une 5 (Bloomberg) — It’s a brilliant spring day, and I’m slipstreaming BMW’s latest 3 Series up a squiggly road into the low mountains, the automotive equivalent of a salmon charging upstream. I love the outdoors, and it feels like a homecoming: After all those winter months, the sun is finally kissing my face.
Oh blessed thing, the invention of the convertible.
Less than 20 minutes later, though, Northeast weather reasserts itself: rain. I yank the 335i to the shoulder, engage the roof and, 22 Mississippis later, a metal carapace has settled over my head. Then I’m back on the asphalt, seeing how the performance tires mate up to wet road under heavy acceleration (courtesy of that lovely new 300-horsepower, twin- turbo engine).
Even with the vagaries of spring weather, life’s pretty good.
When it comes to $40,000-to-$50,000 performance coupes and convertibles, the BMW 3 Series is the benchmark. The problem with an enduring benchmark, of course, is the bench itself can be surprisingly high if one falls off of it.
So when Bimmer refreshes the line, owners worry. After all, at times the company can bewilder even its most serious fans (remember, cough, iDrive?). And this time around, the company made a big change in its best-selling ragtop version — they got rid of the rag. Like the Volvo C70, it’s now a hardtop.
When the roof is up, you might not realize it’s a convertible at all. The attendants at my parking garage, who know their cars and relish seeing what I’ve got coming in week after week, didn’t.
I haven’t loved all of BMW’s designs over the Chris Bangle era, yet both the roof-up convertible and the regular coupe are lovely. Muscular yet taut, like well-conditioned athletes. The best angle is from the front: Hung from the end of the angled hood, the diminutive double-kidney grill looks like the openings of a double-barrel shotgun.
You can’t really tell the difference between the convertible and the standard coupe until you notice the lines that break the skin in the rear three-quarters — all those places that hinge when the roof folds into the trunk lid. (Yes, a large portion of the trunk space is lost to the stowed top.)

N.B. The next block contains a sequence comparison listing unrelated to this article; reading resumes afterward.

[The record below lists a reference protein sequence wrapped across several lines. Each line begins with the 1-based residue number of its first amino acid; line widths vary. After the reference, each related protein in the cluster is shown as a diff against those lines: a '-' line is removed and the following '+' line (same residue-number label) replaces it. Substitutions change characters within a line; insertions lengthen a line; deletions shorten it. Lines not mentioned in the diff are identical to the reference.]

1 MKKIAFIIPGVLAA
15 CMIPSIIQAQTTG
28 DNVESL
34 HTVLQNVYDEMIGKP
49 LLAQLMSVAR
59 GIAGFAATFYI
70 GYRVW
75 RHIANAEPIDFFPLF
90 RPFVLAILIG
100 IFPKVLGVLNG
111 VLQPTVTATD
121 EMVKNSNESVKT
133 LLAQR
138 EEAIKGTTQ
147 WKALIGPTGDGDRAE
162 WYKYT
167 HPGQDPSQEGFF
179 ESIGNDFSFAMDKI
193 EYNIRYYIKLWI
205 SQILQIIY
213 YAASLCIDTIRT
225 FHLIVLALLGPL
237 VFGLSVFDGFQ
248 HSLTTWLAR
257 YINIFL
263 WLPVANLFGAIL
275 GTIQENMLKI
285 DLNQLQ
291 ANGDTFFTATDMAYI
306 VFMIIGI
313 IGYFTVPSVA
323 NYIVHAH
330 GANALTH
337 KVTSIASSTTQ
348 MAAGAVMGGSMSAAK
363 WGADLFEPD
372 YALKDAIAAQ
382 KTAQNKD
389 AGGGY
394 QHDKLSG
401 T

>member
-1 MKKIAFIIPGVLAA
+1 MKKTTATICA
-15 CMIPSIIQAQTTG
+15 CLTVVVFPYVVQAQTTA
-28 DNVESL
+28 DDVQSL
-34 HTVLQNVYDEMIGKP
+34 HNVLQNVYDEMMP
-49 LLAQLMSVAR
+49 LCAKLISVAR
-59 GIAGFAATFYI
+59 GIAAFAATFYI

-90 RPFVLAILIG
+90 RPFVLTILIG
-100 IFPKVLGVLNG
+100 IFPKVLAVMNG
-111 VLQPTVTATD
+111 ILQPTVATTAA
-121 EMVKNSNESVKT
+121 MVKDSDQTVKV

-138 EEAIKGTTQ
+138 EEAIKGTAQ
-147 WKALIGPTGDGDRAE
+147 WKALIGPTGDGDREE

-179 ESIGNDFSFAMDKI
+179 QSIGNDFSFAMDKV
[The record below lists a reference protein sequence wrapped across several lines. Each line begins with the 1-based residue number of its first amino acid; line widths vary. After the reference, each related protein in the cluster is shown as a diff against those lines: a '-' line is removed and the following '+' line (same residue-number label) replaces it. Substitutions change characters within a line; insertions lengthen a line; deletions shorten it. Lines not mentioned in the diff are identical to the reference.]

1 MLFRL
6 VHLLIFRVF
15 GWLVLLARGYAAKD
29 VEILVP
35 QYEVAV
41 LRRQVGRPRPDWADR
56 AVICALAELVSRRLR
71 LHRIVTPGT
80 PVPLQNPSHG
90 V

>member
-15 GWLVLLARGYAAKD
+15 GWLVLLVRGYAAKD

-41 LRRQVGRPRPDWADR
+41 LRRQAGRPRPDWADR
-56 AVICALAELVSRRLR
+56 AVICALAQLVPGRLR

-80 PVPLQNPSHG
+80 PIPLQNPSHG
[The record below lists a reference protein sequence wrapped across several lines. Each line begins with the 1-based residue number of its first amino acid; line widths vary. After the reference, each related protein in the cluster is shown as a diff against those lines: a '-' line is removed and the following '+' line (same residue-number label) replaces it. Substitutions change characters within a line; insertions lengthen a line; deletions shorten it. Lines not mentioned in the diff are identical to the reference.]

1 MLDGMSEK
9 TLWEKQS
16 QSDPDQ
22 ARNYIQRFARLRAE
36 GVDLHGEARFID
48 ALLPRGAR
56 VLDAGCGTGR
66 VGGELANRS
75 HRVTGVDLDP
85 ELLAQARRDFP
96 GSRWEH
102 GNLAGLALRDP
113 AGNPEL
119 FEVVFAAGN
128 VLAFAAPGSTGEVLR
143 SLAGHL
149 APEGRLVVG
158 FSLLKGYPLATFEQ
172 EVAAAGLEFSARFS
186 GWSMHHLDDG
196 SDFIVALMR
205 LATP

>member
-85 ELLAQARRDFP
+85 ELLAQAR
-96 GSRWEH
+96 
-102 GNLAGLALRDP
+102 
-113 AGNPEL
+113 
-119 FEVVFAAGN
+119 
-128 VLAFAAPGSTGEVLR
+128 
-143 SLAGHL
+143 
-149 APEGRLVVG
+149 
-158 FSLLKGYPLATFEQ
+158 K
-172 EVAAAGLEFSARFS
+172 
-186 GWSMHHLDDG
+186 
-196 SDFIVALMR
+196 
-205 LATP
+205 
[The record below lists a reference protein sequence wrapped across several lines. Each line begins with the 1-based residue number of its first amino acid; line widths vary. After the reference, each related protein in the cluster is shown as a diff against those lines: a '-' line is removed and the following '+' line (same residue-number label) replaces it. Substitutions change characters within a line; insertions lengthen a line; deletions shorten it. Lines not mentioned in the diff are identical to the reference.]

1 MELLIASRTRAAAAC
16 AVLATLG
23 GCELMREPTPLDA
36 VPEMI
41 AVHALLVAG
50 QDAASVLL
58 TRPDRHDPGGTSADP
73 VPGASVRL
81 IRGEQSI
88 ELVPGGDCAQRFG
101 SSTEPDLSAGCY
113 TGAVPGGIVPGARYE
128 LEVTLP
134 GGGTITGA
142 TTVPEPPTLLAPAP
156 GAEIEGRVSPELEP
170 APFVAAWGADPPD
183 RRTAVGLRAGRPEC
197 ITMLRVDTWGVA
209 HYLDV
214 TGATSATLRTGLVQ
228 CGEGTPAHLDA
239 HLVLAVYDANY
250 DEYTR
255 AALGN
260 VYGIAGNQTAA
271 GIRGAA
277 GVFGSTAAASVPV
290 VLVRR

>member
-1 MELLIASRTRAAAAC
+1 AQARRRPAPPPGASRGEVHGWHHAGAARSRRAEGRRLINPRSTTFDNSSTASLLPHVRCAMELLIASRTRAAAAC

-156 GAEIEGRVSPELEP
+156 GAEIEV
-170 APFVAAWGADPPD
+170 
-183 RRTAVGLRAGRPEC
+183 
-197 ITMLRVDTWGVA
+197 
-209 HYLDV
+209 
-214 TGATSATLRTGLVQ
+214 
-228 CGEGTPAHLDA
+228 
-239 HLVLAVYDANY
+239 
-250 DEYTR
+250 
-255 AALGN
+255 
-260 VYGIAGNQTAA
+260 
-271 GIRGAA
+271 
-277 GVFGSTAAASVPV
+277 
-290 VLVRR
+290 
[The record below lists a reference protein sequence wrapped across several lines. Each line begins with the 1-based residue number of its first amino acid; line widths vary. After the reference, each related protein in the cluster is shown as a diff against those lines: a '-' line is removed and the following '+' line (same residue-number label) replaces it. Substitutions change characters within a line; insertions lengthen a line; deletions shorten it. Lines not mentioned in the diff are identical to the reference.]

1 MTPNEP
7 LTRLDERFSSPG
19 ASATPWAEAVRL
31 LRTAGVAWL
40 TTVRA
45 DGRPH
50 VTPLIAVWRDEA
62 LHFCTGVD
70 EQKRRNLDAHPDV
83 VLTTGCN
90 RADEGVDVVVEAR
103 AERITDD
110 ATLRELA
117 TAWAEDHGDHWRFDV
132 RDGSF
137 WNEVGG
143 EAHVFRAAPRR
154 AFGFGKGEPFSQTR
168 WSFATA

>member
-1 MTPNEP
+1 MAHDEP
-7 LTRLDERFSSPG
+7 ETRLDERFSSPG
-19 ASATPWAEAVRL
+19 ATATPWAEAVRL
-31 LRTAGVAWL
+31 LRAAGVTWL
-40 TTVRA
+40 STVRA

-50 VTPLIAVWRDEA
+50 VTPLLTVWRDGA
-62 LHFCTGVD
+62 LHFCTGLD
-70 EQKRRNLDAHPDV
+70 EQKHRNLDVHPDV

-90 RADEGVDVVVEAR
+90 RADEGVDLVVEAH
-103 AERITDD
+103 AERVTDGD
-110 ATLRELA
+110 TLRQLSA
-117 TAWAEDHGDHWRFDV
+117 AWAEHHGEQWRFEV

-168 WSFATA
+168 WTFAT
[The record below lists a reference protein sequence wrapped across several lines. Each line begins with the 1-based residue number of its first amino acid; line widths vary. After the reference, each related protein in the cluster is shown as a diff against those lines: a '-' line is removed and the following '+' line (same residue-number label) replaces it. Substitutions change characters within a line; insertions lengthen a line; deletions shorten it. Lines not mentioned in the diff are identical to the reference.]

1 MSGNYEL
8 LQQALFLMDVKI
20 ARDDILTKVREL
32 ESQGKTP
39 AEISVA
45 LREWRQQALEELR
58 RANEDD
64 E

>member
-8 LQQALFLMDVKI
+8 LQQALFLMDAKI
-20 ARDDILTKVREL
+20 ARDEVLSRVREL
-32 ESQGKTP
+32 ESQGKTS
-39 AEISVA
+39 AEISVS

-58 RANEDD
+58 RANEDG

When the hardtop does its three-layer, mechanical jig into the back, you know it’s not a bad compromise. Transformed, the car is just as handsome, and the design ensures wind in your hair without bugs in your teeth. It’s quiet enough, too, for normal conversation (top up, expect signature BMW solitude).
Too many convertibles are claustrophobic with the roof up – -in the Northeast that can mean nine months of not-so-great driving — yet the 335i feels like a regular coupe. My head didn’t brush the ceiling, nor did I feel as if a clam had snapped shut on me.
Then there’s that new power plant. With 300 horsepower and 300 pound-feet of torque, this is the kind of engine that you’d find Prince singing about: something about rocket in your pocket, or maybe a ditty about a kitten who turns into a tiger at night. Pushed gently, the engine responds in kind: quiet and easy-going. Given the go, it responds with sudden, slightly irrational torque and not a bit of turbo lag.
I drove both the 335i convertible and coupe over several weeks, equipped with six-speed manuals (the coupe, as tested, was $45,720). The convertible adds some 400 pounds of weight, and if you really pay attention you’ll notice it doesn’t turn in quite as neatly. With the added bonus of driving in the open air, though, it’d be my choice.
Functionality Meets Banality
All is not perfect in the Land of the 3 Series, however. The interior may be comfortable and ergonomic, and the leather has a special feature that’s supposed to keep it cooler in the sun. The interior is also joyless. There is nary a hint of playfulness or visual interest — functionality at its most banal. One wishes they would have taken a look at the interior of the Volvo S80, with its sexily curved headrests.
The fact is that no matter how pretty the exterior — I had a wonderful shiny blue on mine — over the hours you’re driving, the interior is what you’ll be seeing most. At a premium BMW price (the convertible starts at $49,100 and quickly spirals upward), buyers could, and should, expect more.
Last, while the BMW is more practical than many convertibles, don’t try to sell it as an “everything” car to your significant other. A run to Target ended up with me stuffing purchases into every cranny, and the leg room in the rear seat precludes a double date with another couple — unless they’re little people or really accommodating.
Still, those are forgivable offenses, I tell myself, as I burn back down the mountain roads. After all, the sun is sure to come back out — if not today, then soon.
The BMW 335i Convertible at a Glance
Power: 3.0-liter inline six-cylinder engine, with 300 horsepower and 300 pound-feet of torque.
Drive train: Six-speed manual or ZF six-speed automatic.
Speed: 0 to 60 mph in 5.5 seconds.
Price as tested: $54,450.
Best feature: A great driving experience, top up or top down.
Worst feature: The depressing interior.
Target buyer: Someone looking for the joys of a convertible without completely sacrificing practicality.
(Jason Harper writes about autos for Bloomberg News. The opinions expressed are his own.)